hey stee....This post is right up my alley for once i think i can actually help someone one this sight..i have gained so much from fellow taxidermist on this site..its time to try and repay my dues....

    Once again I'm no pro just my 2 cents...5 years ago i was in your same shoes gun whole couldn't wait to wake up in the morning to go find something to do with taxidermy...so i new nothing about this sight new nothing about taxidermy hell i didn't even know how to skin a deer..So heres where i started called my local wildlife officer to see what the laws were...big B.B ..he helped me alot told me what i needed to do and how to find this site for help..

    I started talking to everyone on here calling schools ...buying videos ..buying books..buying tools ..but heres where the trouble was .....do you know how hard it is to stop a video and ask them why their doing that ..or what happens if you don't and what happens if you do this instead of that..all these questions are weighing heavy on your mind..hell you could be doing it the excite right way but not no it and something just go a little wrong what would be a easy fix..and you throw the whole thing away and say i had to be doing it wrong..Fact of the matter is yea you may figure it out but how much time ..money..and stress are you gonna put on your self...?

    So long story short i finally contacted a school that show me all the basics..got the ball rolling ..came back home i was lost once again...then a few gentleman stepped into the picture to help me out...Dennis M..writer for breakthrough ..helped me figure out what did i want as a taxidermist ..to push deer and fish out the door or become a good quality taxidermist and still make a little money...what your goals?..you want to do quality work..to you have nothing but time to practice if so maybe you can tough it out without schooling..my bets are you will save yourself a huge headache and money in the long run to research out good hands on training...And heres the advice that was giving to me ..that got me where i am now...Rick Crane and John Griffith ..now I'm not taking anything from anyschools..just passing on what was passes on to me...!Research find out who you like maybe it wont be them I'm just saying what worked for me...now i haven't been down to work with rick yet ..but i will real soon..but rick was kind enough to under stand my headache and point me in the right direction..John Griffith is in a class of his own in my eyes he really cares about quality and most important he knows how to teach you quality and to push you to set your goals higher each time...Good luck i hope this advice helps you like it did me...!!Big thanks to Big John..Rick Krane..Dennis M ..Brian Banbury Cary Cochran ..Larry V..and everyone on this site..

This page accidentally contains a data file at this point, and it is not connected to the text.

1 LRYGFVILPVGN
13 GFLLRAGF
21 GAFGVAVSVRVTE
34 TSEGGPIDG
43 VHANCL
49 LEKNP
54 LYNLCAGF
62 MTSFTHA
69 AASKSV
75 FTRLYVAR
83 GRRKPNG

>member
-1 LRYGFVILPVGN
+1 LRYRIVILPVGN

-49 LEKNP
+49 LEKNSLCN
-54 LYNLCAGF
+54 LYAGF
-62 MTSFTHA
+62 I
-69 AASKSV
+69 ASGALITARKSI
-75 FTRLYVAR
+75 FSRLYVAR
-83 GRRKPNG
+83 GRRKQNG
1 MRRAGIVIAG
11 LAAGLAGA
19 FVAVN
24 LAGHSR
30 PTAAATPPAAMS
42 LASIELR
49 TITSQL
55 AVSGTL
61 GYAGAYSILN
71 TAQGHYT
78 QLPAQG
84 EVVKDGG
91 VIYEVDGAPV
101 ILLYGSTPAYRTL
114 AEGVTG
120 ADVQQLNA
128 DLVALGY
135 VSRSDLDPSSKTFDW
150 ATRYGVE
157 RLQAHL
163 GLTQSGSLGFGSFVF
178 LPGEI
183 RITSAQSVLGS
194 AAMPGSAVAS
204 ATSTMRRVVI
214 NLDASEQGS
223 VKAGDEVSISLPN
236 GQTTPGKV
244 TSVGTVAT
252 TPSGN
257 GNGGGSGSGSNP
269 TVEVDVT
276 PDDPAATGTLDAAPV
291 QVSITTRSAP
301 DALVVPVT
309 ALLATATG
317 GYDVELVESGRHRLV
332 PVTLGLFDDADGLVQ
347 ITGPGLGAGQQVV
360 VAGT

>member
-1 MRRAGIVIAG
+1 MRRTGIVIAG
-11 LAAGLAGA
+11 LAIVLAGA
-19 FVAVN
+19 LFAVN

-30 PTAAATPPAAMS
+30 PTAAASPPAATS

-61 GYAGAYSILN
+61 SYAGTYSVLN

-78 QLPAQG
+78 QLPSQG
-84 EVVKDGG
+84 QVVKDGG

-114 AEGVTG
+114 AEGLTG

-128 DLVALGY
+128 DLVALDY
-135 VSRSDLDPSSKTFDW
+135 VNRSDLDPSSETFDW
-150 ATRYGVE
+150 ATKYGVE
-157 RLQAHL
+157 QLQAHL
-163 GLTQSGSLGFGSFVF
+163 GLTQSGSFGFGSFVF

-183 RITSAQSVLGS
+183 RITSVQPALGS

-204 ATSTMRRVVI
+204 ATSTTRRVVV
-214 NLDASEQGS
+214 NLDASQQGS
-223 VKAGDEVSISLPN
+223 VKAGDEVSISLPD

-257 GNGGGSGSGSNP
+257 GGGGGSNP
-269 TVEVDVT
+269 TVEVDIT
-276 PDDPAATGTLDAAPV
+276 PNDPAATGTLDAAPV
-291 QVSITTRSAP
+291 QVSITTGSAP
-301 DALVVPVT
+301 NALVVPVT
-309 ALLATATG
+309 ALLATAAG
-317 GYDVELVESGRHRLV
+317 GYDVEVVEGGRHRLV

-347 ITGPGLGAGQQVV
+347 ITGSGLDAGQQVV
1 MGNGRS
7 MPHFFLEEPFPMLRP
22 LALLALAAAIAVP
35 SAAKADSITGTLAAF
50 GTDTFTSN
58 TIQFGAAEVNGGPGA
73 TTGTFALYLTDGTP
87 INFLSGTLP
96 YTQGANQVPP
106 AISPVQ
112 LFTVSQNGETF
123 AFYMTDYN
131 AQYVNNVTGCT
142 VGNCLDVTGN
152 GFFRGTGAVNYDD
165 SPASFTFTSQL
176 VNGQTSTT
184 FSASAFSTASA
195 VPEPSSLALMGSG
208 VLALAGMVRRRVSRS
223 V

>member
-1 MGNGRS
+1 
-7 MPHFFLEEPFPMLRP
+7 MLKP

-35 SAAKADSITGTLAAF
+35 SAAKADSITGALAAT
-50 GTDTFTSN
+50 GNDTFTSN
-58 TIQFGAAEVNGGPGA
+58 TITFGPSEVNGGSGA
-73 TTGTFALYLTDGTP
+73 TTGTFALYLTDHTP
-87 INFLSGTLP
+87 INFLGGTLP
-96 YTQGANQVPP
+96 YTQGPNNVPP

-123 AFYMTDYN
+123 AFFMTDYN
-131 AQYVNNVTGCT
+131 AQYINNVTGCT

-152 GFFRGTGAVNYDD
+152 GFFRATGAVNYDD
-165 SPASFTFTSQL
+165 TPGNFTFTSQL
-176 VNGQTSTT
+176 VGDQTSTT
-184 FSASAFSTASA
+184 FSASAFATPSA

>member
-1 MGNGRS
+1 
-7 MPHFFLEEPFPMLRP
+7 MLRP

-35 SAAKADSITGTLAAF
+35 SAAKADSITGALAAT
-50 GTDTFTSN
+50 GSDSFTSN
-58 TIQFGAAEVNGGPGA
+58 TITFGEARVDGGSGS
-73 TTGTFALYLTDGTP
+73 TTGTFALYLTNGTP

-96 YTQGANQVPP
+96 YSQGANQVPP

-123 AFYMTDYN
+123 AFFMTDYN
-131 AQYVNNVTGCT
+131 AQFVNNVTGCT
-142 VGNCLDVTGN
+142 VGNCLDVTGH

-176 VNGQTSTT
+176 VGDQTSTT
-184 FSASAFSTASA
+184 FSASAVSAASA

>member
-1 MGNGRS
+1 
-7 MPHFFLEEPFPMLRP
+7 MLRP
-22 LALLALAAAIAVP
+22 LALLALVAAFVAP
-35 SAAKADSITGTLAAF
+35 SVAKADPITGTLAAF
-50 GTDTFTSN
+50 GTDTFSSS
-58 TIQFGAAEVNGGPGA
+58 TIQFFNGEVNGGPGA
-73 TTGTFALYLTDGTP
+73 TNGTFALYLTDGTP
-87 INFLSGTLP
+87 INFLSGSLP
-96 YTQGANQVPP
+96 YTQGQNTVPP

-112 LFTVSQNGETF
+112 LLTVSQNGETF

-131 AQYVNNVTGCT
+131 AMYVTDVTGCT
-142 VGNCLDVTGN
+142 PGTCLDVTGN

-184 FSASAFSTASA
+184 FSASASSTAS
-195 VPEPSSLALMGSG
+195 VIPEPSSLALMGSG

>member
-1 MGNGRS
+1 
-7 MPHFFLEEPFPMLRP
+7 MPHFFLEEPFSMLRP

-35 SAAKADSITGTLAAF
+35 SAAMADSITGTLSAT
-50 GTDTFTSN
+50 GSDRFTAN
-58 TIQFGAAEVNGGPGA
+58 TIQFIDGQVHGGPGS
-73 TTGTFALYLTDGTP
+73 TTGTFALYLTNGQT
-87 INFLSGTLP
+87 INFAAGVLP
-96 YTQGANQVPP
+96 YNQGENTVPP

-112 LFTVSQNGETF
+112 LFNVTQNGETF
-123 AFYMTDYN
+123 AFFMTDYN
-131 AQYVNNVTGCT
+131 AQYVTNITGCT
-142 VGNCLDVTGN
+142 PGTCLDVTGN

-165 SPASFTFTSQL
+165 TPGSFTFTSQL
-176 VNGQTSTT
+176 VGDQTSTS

13. redwolf

    redwolf Active Member

    I agree that videos aren't going to be the best way to learn but they are a good place to start.
    That was how I started but I would take a class now if I had the chance. Especially now that I would know/understand what they would be talking about. Actually I'm looking around to better myself now.
    Taking a class definitely wouldn't hurt.
  14. Some states have a way to certify taxidermist and the NTA has a way. It is not neccesory to be certified in any state.

    Many people claim to be certified and they are not, sad that there is little enforcement on the certification.

    Videos can show you the basic steps. Rick Carter's can step you way on up on deerheads. As for stopping a video and asking why its done that way. Well taxidermy lends itself to many different ways of doing the samething. Bondo ears verse ear liners, verses even screenwire in the ears with bondo. DP verses, home tanning verses commercial tanning etc.

    If you choose a school, be sure you have some expereince in the field before picking one. You dont want to waste your money and two months out of school release taxidermy is not for you.

    Next what awards has the insturctor won, if you are going top pay big bucks you want to know that the teacher knows their stuff!!!